My best friend told me you should never walk so far away from your village that you can no longer see the church clock tower, without a pack of sandwiches in your bag. That was on the day we walked so far from her village that the clock tower was soon lost in the folding hills. I can remember sun, yes, sun through deep piney forest, sun on the walls of a small castle that might have been old, sun on my friend’s smooth face as she posed on an incongruous stage in the castle’s roofless banqueting hall. Was that yesterday? I still see it, see it all. But no, it can’t have been yesterday because it’s been months since I saw her, years since we walked in the sun together. Since we floated between villages in a no-woman’s-land. In sight of no clock tower. Only sun and sandwiches.
(‘Between Villages’ inspired by ‘The Next Village’ by Franz Kafka)
Based on a personal memory, writing this piece became an exercise in exploring my own position as a writer-translator. Barthes says that ‘it is not that the Author cannot “return” in the Text…but he does so…as a guest…drawn as a figure in the carpet…a paper author’ (‘From Word to Text’). Barthes’ imagery in this passage has stayed with me, helping me to process how a writer can be present in a text not as feelings or memories laid bare on the page that must remain pure, original, true, but rather as the writer written; a person created by words as opposed to recorded by them. Rewriting the Kafka story (which I read in the English translation by Willa and Edwin Muir) enabled me to sculpt a memory, objectify it, separate it from myself. Through stylistic manipulation, vocabulary choices, – ‘tempering my subjectivity by style’ to paraphrase Peter Bush – I distanced the event from myself, transforming it into an object. I no longer feel like the text is swamped by me. And yet I still feel it as mine.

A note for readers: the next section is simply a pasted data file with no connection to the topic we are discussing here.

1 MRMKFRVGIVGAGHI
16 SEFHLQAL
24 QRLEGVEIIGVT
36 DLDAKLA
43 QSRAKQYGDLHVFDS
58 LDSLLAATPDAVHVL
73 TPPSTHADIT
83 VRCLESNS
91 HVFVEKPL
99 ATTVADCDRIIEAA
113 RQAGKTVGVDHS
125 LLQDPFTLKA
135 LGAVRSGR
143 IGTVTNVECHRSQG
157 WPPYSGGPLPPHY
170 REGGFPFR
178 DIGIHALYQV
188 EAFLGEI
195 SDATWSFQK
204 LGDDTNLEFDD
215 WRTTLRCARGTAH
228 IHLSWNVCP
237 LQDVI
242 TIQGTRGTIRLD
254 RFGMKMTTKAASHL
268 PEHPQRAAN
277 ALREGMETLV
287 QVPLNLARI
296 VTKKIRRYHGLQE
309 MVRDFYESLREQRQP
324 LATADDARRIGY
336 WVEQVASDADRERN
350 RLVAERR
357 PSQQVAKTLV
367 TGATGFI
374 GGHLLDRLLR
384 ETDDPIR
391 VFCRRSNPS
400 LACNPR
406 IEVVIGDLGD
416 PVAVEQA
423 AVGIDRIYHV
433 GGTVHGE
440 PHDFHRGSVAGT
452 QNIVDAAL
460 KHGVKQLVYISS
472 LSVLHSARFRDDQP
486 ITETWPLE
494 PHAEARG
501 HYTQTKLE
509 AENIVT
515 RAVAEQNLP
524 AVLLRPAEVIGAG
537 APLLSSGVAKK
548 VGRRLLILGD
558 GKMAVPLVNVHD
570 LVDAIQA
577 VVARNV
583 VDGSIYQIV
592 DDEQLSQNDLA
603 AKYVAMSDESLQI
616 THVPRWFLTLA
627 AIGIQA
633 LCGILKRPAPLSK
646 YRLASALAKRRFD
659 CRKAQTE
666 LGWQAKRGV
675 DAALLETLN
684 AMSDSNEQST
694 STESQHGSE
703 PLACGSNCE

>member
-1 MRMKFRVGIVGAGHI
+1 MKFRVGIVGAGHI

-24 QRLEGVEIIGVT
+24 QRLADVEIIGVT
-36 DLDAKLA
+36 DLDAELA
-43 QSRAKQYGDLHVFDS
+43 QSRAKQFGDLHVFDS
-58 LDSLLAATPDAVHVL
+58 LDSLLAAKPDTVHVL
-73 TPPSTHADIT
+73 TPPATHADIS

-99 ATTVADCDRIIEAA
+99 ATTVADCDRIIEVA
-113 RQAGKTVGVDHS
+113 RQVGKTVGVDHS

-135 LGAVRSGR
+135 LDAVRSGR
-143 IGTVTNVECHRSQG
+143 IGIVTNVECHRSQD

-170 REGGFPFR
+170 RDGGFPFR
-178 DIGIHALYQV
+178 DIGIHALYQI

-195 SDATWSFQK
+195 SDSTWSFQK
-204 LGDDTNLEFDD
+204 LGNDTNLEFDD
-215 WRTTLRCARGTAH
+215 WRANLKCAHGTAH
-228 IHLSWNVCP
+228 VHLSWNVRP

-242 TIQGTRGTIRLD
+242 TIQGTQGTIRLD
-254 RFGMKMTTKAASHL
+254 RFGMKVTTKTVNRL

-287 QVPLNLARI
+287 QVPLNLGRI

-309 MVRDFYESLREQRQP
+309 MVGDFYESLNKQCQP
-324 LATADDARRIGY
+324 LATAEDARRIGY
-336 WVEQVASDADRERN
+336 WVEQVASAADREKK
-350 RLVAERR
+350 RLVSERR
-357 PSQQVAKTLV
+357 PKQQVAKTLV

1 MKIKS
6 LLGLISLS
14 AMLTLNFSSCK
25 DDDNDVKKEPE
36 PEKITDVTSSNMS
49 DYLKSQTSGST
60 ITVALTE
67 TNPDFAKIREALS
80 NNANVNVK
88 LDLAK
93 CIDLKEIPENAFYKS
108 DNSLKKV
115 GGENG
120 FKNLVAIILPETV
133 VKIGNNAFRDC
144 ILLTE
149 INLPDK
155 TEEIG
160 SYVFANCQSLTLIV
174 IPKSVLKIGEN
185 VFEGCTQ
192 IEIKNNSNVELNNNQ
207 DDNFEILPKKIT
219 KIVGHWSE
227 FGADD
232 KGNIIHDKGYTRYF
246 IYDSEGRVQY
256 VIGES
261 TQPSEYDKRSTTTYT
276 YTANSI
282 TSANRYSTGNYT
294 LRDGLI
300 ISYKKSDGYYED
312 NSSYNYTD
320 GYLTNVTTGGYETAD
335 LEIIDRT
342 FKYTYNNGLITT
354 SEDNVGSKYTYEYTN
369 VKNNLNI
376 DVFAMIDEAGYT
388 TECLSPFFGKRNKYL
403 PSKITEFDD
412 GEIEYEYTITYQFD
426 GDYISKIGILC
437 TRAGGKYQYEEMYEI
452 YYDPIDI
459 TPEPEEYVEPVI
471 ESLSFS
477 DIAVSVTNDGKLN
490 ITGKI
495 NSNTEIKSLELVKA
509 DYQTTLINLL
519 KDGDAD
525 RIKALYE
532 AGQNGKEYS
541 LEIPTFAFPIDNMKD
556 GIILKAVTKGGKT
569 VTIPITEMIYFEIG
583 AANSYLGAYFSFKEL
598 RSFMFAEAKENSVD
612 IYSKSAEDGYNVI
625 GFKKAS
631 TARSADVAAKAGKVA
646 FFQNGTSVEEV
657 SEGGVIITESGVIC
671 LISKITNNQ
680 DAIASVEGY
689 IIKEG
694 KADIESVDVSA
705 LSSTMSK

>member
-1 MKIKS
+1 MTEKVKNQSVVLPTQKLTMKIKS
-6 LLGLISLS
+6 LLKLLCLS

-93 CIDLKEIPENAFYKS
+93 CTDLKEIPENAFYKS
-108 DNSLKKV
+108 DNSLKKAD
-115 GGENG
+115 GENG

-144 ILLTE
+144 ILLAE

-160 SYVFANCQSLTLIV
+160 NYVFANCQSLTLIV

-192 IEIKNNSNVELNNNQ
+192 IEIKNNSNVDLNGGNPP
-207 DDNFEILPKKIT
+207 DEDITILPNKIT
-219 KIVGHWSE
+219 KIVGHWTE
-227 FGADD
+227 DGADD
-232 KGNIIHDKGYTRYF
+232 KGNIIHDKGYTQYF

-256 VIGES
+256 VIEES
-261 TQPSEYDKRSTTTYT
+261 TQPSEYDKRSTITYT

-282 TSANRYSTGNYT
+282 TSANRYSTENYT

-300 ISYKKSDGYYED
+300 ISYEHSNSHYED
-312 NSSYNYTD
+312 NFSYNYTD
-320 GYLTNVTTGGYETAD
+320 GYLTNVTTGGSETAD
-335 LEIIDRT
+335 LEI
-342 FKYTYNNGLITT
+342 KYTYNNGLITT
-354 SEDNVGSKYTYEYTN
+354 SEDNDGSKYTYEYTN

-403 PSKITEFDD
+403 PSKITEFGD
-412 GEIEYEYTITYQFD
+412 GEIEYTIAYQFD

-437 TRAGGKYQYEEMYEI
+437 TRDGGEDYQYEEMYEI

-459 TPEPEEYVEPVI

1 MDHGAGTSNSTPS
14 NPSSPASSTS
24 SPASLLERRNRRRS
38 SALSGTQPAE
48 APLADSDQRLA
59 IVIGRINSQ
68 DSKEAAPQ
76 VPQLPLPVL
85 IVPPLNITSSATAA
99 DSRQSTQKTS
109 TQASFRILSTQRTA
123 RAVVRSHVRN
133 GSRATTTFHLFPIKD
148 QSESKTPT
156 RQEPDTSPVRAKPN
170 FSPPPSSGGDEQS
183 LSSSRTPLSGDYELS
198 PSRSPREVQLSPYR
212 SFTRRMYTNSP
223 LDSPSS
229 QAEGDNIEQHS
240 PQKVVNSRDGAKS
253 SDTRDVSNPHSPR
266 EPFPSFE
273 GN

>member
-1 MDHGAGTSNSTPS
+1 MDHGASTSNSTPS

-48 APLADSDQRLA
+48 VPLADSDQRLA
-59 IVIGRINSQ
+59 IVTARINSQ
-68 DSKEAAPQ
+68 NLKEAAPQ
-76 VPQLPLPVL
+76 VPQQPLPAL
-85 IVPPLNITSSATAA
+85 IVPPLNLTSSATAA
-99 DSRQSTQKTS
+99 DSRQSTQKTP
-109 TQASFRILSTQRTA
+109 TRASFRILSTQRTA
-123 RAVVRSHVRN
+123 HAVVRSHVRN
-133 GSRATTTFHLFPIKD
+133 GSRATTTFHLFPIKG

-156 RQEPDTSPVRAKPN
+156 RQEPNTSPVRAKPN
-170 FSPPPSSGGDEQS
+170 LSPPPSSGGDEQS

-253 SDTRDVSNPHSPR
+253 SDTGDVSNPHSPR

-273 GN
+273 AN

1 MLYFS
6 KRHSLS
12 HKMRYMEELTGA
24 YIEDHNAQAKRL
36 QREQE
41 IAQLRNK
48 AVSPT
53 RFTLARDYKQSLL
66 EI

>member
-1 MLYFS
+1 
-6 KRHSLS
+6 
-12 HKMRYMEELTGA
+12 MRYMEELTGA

Though a text that is based on personal memory comes inescapably from ourselves, once written we become a paper self. The texts we translate on the other hand do not come from ourselves but become us and ours through the act of translation. I’m intrigued by the translator’s level of presence in a text and how we ‘temper’ our subjectivity and our visibility. When translating I’ve tended to try to write from the other’s perspective, subsuming myself in another culture, another person. But I’m enjoying shifting towards an individual, subjective voice which is nevertheless an objectifiable entity; one which neither shouts nor remains silent. If we accept that translation is the writing of our reading of a text, this makes it at once personal (bearing with it our experiences, thought processes, connections) but based on an object not originally ours. We get all the pleasure of engaging and being exposed to what we are not, and all the pleasure of putting ourselves into the carpet of another’s text. Our threads making someone else’s design. Weaving our own carpet.
Ruth Chester (MA in Literary Translation Student 2020-21)